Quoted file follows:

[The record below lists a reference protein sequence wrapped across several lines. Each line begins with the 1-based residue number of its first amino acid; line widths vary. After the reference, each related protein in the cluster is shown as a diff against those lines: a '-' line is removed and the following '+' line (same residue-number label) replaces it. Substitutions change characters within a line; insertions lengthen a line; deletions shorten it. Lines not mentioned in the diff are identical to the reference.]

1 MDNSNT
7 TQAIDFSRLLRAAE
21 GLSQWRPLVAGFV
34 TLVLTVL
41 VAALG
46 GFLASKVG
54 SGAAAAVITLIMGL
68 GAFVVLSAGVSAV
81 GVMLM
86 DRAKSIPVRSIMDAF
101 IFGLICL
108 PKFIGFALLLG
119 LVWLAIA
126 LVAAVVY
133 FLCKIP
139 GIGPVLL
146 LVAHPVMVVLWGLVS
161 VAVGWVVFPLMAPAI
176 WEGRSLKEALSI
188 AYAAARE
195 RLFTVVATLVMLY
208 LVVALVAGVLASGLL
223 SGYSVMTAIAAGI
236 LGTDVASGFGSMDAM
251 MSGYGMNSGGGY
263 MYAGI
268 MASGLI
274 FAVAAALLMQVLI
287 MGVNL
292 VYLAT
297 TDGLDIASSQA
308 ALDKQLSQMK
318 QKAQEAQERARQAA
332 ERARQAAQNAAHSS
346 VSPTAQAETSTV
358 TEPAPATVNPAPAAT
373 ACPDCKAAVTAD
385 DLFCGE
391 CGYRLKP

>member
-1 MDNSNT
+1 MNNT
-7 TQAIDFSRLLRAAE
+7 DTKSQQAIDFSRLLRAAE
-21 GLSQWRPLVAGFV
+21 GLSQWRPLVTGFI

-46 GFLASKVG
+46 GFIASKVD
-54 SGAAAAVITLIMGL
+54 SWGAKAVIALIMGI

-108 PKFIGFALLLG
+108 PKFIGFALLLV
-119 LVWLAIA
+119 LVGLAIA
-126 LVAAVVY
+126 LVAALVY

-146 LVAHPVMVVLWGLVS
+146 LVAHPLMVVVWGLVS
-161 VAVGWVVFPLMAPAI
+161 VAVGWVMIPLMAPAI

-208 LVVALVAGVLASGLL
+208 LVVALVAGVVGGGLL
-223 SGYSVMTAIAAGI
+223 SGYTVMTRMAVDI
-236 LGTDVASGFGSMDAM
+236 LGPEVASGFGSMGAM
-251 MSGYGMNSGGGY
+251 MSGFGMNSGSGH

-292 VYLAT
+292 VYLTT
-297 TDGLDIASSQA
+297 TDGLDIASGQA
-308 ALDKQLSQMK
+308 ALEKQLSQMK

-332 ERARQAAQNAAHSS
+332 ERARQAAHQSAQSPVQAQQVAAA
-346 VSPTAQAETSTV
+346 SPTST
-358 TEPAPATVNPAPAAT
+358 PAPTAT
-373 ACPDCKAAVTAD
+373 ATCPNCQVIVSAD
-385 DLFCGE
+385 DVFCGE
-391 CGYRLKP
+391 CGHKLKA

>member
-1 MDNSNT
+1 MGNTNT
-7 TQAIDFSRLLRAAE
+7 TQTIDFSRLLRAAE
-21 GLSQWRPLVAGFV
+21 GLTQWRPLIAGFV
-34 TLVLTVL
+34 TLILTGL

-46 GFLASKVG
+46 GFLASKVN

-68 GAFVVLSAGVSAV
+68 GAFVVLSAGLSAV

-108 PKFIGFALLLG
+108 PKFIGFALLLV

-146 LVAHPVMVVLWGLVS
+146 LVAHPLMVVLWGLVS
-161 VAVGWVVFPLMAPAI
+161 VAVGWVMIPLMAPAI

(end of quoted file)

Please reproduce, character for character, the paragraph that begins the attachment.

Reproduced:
[The record below lists a reference protein sequence wrapped across several lines. Each line begins with the 1-based residue number of its first amino acid; line widths vary. After the reference, each related protein in the cluster is shown as a diff against those lines: a '-' line is removed and the following '+' line (same residue-number label) replaces it. Substitutions change characters within a line; insertions lengthen a line; deletions shorten it. Lines not mentioned in the diff are identical to the reference.]